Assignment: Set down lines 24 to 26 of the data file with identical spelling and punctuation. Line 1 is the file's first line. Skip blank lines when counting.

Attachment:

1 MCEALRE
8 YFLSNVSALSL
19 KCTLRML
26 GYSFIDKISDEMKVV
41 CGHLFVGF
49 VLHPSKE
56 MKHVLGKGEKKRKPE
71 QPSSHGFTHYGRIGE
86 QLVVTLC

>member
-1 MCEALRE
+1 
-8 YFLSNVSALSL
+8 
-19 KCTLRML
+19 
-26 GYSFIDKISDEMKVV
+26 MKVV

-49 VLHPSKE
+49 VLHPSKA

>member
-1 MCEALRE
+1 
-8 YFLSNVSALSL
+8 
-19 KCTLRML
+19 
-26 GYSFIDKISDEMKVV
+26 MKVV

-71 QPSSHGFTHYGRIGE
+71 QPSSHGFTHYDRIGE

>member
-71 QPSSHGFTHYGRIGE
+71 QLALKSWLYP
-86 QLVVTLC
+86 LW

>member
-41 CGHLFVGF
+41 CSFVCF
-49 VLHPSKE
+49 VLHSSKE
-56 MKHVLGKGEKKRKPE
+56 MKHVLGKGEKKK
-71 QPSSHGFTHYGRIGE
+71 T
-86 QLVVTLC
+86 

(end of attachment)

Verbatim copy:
-8 YFLSNVSALSL
+8 
-19 KCTLRML